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GOP presents its case for reform
Daily Herald Editorial Board
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Published: 7/17/2008 12:08 AM

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Illinois House Republicans are saying the right things on what the state must do to honor its commitments to the public to be ethically and fiscally responsible in managing tax dollars and providing services.

The question is if a public that is disgusted with the state of affairs in Springfield will warm to these reforms. And, in turn, to the state Republicans proposing them. In that regard, there is not an item on the Republicans' agenda that the public should have trouble embracing.

House Republicans vow to fight for stronger anti-corruption measures - including supportt for an end to the pay-to-play scheming in which those who contribute to campaigns get the benefit of state contracts. Certainly the public is weary of seeing the wretched consequences of such in full display in federal corruption trials. It is satisfying to see the crooks nabbed and imprisoned. But better to have it all stopped before it lands on the desks of federal prosecutors.

The public should be pleased that House Republicans are hitting hard at the Democrats' penchant for expanding state government without a means of paying for it. The most recent and best evidence of this is the budget passed by a Democratic-controlled legislature, that by some Republican estimates is close to $3 billion out of balance. A continuation of such reckless disregard for fiscal discipline is going to hurt taxpayers for generations to come. House Republicans say they won't let that happen.

They also say they will ease the tax burden by offering more tax property relief. They also want to require that proposed state budgets be made available for public scrutiny. This way, taxpayers have a say in how much money should be spent before a vote is taken that leaves them no choice.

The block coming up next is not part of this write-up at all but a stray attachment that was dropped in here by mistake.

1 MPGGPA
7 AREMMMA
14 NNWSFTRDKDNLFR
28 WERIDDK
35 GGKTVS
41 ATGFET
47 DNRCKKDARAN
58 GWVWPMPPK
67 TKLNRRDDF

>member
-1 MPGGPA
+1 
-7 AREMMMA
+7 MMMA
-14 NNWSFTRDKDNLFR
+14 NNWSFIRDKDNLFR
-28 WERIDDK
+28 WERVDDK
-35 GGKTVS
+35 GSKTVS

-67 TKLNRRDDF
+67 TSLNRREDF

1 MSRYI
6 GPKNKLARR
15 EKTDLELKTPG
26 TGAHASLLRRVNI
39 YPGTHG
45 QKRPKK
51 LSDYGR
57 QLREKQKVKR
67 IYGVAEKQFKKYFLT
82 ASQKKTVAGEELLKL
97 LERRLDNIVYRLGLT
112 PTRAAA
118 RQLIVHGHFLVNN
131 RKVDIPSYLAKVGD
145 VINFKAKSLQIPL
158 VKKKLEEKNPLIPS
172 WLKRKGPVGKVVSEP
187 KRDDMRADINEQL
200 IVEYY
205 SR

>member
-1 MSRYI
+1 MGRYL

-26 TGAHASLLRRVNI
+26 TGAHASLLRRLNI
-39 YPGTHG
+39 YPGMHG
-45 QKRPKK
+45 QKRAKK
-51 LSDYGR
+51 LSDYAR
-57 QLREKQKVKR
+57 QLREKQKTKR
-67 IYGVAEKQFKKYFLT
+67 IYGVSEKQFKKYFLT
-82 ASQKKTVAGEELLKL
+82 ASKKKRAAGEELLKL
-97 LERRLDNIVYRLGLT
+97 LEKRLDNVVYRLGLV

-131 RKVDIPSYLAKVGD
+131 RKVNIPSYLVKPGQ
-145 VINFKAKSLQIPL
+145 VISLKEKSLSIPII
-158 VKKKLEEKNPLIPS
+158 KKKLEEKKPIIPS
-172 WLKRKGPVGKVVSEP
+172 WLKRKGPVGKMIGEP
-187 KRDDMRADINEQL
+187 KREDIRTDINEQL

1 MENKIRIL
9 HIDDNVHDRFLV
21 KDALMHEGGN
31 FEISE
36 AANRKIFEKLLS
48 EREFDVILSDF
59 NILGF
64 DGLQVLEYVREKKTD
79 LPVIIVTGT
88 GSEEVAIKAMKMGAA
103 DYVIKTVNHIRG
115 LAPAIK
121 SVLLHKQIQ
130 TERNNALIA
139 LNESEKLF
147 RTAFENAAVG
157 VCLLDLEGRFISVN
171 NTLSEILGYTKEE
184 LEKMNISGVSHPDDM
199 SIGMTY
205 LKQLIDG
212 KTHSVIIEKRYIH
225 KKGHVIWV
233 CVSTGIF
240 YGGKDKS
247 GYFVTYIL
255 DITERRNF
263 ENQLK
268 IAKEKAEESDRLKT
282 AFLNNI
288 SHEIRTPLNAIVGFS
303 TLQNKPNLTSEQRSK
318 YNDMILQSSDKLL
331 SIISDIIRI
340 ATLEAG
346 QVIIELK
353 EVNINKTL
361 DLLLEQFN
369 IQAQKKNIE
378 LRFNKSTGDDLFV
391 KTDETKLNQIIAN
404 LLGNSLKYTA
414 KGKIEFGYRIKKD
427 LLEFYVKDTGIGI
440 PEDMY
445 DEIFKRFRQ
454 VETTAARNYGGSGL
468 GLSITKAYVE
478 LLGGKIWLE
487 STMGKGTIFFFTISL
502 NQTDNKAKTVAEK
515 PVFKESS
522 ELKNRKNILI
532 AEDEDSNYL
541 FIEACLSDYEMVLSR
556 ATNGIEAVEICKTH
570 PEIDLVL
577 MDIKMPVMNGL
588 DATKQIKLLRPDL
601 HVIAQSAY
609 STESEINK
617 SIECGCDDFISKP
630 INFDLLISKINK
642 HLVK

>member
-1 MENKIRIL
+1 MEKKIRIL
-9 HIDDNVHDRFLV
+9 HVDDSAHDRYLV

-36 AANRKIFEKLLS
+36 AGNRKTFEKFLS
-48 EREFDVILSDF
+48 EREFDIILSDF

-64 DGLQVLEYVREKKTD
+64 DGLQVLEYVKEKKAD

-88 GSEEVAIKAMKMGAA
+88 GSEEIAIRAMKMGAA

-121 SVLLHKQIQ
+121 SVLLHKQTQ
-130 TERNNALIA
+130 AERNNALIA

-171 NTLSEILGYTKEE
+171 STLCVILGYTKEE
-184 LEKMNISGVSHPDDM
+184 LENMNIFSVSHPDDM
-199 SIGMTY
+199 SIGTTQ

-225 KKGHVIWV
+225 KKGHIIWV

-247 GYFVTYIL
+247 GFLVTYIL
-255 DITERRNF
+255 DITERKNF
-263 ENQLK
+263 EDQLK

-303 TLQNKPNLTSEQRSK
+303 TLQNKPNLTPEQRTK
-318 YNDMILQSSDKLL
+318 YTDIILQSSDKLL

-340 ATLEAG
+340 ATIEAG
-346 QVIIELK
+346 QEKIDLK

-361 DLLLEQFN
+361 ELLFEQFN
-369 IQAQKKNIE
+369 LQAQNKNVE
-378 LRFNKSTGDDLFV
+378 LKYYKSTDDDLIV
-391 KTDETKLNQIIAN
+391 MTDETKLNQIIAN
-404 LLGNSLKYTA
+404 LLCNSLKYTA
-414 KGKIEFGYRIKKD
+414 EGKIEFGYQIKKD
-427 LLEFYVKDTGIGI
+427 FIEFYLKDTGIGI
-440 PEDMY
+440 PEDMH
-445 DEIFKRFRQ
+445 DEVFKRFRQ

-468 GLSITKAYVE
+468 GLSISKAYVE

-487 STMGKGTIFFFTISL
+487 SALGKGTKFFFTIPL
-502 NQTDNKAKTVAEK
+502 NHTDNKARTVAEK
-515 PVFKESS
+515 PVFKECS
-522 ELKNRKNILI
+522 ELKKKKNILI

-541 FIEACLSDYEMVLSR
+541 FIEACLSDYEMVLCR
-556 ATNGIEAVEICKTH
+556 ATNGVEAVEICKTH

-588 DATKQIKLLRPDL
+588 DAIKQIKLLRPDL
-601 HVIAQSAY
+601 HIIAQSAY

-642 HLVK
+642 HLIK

The Republicans' agenda goes beyond dollars and cents and ethical use of them. They support programs that taxpayers truly need the state to provide, such as a construction program to repair battered roads and bridges. They want to make higher education more affordable.

But if Republicans aren't having much luck getting their platform endorsed in the legislative chambers, where their power is diluted by their minority party status, they are hoping to make a good impression in the public arena. They are presenting their "Agenda for Action" in town hall meetings. One was held in Arlington Heights on Tuesday night.

The public should care about what Republicans are saying. Of course, Republicans have to back up their agenda by their own actions. These agendas come and go. And it sure wouldn't hurt if they were able to run a candidate for governor on a reform platform who would actually present voters with a real choice and a competitive race.

Voters would do well to end business-as-usual balloting by supporting those who are genuinely committed to reform. Republicans vow to offer such. For that matter, so should Democrats.